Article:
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Shallow marine Lower and Middle Miocene deposits at the southern margin of the North Sea Basin (northern Belgium): dinoflagellate cyst biostratigraphy and depositional history
Louwye, S.; De Coninck, J.; Verniers, J. (2000). Shallow marine Lower and Middle Miocene deposits at the southern margin of the North Sea Basin (northern Belgium): dinoflagellate cyst biostratigraphy and depositional history. Geol. Mag. 137(4): 381-394. dx.doi.org/10.1017/S0016756800004258
In: Geological Magazine. Cambridge University Press: London. ISSN 0016-7568, more
Peer reviewed article  

Available in  Authors 
    VLIZ: Open Repository 279566 [ OMA ]

Keywords

Authors  Top 
  • Louwye, S.
  • De Coninck, J., more
  • Verniers, J.

Abstract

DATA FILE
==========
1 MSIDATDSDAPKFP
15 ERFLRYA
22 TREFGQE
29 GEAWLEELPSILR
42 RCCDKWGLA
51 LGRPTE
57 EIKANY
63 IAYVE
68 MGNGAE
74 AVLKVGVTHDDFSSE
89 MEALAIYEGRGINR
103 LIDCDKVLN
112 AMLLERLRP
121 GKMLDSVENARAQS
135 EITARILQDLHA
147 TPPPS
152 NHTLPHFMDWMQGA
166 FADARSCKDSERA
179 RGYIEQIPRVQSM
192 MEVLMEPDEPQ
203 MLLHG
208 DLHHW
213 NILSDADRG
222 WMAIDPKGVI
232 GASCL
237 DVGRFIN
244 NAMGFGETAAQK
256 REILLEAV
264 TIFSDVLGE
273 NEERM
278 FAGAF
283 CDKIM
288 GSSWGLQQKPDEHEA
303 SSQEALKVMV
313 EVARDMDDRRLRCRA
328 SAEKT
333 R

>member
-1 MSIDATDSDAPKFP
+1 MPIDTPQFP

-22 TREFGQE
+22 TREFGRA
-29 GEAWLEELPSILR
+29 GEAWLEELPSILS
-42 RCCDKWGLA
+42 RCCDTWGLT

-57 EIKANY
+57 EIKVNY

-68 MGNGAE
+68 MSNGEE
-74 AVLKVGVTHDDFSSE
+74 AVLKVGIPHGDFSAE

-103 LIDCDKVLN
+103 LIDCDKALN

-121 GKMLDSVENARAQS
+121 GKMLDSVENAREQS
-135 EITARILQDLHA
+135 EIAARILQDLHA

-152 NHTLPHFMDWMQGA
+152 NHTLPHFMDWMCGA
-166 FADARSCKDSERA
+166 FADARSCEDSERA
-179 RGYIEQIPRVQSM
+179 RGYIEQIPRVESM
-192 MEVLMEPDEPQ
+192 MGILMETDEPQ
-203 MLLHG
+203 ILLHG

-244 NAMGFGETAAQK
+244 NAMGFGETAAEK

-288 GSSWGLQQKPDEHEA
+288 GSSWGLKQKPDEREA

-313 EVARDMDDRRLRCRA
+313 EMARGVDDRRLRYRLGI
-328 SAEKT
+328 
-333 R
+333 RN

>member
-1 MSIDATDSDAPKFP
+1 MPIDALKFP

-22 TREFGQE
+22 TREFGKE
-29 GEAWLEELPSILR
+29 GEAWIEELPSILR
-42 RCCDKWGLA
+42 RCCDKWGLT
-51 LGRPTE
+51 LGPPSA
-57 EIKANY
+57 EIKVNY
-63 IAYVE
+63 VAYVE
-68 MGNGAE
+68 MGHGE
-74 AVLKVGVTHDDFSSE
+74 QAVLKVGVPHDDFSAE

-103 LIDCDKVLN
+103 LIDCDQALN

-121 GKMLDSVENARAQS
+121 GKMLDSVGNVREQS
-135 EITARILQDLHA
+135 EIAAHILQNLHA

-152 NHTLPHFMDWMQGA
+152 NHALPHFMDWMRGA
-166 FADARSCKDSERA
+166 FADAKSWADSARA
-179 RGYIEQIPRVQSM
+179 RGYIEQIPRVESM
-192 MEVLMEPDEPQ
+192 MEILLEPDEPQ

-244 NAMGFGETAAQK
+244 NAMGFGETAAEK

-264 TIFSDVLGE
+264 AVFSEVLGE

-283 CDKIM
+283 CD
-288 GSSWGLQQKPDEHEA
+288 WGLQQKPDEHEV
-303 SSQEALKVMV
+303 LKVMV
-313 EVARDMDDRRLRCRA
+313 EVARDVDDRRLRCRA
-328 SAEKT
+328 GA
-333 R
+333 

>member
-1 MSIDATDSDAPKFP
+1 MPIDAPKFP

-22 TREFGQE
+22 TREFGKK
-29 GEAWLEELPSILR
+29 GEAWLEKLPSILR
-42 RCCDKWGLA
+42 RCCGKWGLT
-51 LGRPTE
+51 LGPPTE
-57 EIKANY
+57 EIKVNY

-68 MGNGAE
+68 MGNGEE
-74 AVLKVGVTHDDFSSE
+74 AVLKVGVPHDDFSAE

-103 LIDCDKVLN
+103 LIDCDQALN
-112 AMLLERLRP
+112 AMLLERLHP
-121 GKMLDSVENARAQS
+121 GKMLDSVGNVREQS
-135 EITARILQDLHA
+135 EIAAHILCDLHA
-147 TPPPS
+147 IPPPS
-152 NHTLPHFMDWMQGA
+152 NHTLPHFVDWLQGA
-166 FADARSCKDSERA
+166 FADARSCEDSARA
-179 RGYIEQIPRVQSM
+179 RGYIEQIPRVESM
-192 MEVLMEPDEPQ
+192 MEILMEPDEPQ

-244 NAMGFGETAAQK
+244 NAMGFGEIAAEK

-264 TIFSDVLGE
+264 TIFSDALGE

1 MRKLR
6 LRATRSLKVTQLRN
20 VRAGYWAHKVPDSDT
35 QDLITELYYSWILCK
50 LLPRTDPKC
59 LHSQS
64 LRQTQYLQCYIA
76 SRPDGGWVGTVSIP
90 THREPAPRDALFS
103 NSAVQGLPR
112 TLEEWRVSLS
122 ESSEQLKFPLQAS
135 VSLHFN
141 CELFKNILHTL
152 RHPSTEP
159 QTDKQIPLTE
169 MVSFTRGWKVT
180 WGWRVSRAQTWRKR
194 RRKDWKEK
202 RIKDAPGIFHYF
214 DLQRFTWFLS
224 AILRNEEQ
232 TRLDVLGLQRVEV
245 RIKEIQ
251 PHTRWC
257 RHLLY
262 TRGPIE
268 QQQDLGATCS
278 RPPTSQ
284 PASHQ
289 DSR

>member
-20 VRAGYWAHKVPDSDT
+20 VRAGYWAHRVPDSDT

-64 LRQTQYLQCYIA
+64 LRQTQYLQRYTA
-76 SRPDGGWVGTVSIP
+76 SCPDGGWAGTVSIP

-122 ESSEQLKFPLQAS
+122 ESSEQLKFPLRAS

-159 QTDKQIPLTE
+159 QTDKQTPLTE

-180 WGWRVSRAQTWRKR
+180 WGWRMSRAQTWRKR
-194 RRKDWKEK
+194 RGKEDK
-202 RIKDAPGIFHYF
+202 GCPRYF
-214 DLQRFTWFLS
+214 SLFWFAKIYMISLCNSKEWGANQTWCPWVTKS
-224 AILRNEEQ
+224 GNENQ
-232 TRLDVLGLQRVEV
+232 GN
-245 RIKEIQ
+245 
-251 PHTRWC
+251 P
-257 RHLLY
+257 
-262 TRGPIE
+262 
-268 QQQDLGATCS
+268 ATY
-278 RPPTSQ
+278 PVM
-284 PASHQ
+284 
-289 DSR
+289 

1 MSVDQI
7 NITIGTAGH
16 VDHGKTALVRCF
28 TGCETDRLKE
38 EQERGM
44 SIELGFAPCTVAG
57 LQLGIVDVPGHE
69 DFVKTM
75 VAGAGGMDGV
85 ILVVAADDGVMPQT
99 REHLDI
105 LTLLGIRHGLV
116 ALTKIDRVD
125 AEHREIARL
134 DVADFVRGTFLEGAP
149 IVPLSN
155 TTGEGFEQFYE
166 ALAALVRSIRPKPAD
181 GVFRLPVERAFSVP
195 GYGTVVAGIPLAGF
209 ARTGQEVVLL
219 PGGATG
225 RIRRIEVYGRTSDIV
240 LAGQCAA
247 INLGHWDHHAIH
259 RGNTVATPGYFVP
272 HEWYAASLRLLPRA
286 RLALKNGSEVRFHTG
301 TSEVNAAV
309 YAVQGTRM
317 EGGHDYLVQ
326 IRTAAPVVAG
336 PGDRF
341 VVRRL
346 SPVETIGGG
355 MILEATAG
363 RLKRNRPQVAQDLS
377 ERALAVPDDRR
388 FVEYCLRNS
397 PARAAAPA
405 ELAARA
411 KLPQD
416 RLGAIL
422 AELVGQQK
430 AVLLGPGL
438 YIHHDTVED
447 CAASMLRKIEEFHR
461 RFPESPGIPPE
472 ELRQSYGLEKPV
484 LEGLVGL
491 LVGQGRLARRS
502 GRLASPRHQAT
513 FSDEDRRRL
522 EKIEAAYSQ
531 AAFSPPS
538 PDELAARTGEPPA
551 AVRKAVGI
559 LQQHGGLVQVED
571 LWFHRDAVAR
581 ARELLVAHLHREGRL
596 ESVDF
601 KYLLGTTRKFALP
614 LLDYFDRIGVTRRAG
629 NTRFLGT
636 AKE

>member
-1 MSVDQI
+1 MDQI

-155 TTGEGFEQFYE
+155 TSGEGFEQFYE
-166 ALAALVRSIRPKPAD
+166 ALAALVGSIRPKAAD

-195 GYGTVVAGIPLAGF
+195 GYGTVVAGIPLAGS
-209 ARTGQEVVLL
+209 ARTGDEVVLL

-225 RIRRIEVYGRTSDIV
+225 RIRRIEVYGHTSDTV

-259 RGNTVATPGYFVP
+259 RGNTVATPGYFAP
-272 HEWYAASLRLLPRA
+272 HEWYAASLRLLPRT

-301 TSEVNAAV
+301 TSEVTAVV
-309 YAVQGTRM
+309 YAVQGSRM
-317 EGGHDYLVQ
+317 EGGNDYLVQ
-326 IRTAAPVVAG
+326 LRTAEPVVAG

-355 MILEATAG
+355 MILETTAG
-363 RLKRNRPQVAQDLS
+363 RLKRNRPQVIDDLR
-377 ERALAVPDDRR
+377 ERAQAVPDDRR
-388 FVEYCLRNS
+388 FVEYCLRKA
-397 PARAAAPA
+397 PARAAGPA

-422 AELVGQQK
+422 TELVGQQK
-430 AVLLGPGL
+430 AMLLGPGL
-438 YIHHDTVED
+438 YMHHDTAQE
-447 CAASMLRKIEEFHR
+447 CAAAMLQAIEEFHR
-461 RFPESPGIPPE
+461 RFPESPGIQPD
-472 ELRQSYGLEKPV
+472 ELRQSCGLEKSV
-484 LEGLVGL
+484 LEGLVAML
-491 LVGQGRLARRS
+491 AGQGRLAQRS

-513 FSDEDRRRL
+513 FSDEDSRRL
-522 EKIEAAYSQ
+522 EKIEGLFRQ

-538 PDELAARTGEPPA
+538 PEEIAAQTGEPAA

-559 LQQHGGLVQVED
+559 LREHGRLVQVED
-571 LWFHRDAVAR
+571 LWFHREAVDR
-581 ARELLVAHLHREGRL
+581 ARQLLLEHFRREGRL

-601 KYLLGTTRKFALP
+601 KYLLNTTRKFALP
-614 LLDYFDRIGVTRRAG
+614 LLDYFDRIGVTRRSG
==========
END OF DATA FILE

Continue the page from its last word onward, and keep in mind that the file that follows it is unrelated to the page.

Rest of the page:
Detailed dinoflagellate cyst analysis of the Lower-Middle Miocene Berchem Formation at the southernmost margin of the North Sea Basin (northern Belgium) allowed a precise biostratigraphical positioning and a reconstruction of the depositional history. The two lower members of the formation (Edegem Sands and decalcified Kiel Sands) are biostratigraphically regarded as one unit since no significant break within the dinocyst assemblages is observed. The base of this late (or latest) Aquitanian-Burdigalian unit coincides with sequence boundary Aq3/Burl as defined by Hardenbol and others, in work published in 1998. A hiatus at the Lower-Middle Miocene transition separates the upper member (the Antwerpen Sands) from the underlying member. The greater part of the Antwerpen Sands were deposited in a Langhian (latest Burdigalian?)-middle Serravallian interval. The base of this unit coincides with sequence boundary Bur5/Lan1. Biostratigraphical correlation points to a diachronous post-depositional decalcification within the formation since parts of the decalcified Kiel Sands can be correlated with parts of the calcareous fossil-bearing section, up to now interpreted as Antwerpen Sands. The dinoflagellate cyst assemblages are dominated by species with a inner neritic preference, although higher numbers of oceanic taxa in the upper part of the formation indicate incursions of oceanic watermasses into the confined depositional environment of the southern North Sea Basin.

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